Gigabyte GA-8N-SLI Quad Royal review
If we had to name the one most significant technology trend during 2005, it would be increased parallelism. Dual-core CPUs and hugely parallel graphics cards stole many of the performance headlines, while dual-card SLI (Scalable Link Interface) went mainstream and ATi launched its response with CrossFire; two was the magic number for 2005. But this year, the industry looks set to skip three and move straight onto four, with Gigabyte already managing to shoehorn four PCI Express graphics slots onto this dual-core-capable motherboard.
How the Gigabyte engineers have managed this is surprisingly straightforward, on paper at least – they’ve combined the architectures from both AMD and Intel versions of nVidia’s nForce4 chipset. The nForce4 SLI Intel Edition north bridge attaches to an AMD south bridge using the same HyperTransport bus that the AMD version uses to talk to an Athlon 64. So Gigabyte has paired these two apparently disparate north and south bridge chips together using this common interface. And, as both chips are SLI versions, each can provide two PCI Express graphics slots.
But before you rush out to buy a Quad Royal, jam in four 7800 GTX 512s and post the highest 3D scores ever, note that you can’t actually use SLI over four slots. The first hurdle to overcome is for nVidia to actually release drivers that address more than two GPUs. There’s no technical reason why SLI can’t scale up to four GPUs or more, but two high-end cards are enough to play the newest games at their best for at least a year, so it’s unlikely it will be a high priority for either consumers or developers.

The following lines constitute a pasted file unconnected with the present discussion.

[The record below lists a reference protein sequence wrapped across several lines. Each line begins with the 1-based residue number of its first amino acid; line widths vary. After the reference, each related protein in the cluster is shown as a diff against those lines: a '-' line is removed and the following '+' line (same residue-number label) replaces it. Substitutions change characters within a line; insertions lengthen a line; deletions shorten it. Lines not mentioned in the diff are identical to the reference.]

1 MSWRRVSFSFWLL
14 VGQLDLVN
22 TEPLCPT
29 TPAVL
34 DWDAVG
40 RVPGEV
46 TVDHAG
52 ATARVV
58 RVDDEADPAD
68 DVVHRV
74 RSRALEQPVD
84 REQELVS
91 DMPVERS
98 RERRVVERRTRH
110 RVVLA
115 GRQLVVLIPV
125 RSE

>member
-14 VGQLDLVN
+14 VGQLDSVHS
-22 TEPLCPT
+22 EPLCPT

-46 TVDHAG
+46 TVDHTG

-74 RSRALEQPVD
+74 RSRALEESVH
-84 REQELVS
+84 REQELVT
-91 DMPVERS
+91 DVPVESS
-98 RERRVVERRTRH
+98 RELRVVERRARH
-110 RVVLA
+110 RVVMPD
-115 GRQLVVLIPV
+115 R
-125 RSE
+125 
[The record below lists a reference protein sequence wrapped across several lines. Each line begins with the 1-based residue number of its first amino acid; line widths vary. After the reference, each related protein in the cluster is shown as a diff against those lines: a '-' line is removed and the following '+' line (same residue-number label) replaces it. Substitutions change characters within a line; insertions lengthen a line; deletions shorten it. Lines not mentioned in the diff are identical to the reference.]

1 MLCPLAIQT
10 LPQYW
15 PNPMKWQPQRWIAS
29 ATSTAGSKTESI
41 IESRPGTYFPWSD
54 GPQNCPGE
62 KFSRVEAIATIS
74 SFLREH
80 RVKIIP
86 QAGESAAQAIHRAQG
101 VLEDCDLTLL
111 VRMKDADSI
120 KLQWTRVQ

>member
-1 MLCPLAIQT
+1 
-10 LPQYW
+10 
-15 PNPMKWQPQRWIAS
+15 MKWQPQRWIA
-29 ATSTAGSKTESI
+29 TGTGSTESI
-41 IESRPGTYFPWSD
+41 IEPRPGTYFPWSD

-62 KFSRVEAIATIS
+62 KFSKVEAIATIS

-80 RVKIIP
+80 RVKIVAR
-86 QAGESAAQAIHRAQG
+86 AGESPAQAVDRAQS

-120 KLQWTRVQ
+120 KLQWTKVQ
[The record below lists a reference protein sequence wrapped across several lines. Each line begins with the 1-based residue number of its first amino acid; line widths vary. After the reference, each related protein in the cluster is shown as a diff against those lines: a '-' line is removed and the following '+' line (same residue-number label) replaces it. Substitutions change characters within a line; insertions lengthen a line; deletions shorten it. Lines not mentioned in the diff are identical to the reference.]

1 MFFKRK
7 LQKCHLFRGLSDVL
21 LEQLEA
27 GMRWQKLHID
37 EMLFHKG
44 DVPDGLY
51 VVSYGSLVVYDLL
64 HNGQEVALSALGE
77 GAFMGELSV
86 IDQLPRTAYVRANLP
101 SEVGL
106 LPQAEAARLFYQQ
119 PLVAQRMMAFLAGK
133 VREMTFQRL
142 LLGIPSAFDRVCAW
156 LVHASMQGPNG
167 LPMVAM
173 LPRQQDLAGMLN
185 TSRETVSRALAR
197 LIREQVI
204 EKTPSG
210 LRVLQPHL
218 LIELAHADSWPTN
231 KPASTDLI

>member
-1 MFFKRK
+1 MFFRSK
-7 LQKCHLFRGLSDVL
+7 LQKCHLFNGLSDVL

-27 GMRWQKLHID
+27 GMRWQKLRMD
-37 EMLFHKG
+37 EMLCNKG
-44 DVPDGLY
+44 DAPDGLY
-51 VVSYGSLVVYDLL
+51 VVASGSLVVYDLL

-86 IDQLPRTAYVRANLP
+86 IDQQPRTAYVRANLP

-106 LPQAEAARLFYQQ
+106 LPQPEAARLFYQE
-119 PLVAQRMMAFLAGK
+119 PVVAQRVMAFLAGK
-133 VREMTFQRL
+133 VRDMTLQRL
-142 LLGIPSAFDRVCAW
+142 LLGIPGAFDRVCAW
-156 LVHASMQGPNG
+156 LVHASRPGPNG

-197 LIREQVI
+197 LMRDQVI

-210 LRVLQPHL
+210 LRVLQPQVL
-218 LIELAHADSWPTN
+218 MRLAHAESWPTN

The second hurdle is that SLI bridge connectors link only two cards. This dedicated high-speed data link is the only way to shift the huge amounts of data from one GPU straight into another at acceptable speeds. The 2GB/sec HyperTransport link struggles to relay the information between two cards quickly enough now, let alone split a render load four ways to allow each GPU to communicate with any other.
It’s actually feeding an array of monitors that’s the point of this motherboard, and with four cards settled in the four slots it will give you eight monitors easily enough. And then there’s the PCI slot that could conceivably take a legacy graphics card, squeezed between slots three and four. That’s a maximum ten-screen array, gratuitous for even complex video-editing or music-creation facilities.
SLI is still viable, providing you can live with keeping it to only six screens. Use the second slot for a low-cost, dual-output card and SLI your gaming cards over the AMD chipset-governed third and fourth slots. This is the only configuration that will allow for switching between an extended Desktop and SLI without having to remove cards. The BIOS won’t let you send data to the first slot if the third and fourth share bandwidth for SLI, and SLI won’t work if a graphics card is sitting in the first slot, regardless of whether it’s actually doing anything.
We used an XFX 6600 GT for basic dual output (a much cheaper 6200 TC would work just as well) and PNY kindly loaned us two 7800 GTXs for slots three and four. When you want to switch from your massive Desktop to work in SLI, it’s then a case of turning on SLI multi-GPU rendering in the graphics driver. The monitors fed by the slave SLI card will then turn off as it devotes itself to the master card. You’ll need to ensure that the monitor on which you play games is fed by the primary output of the master SLI card too, and that it’s set as your primary monitor in Windows.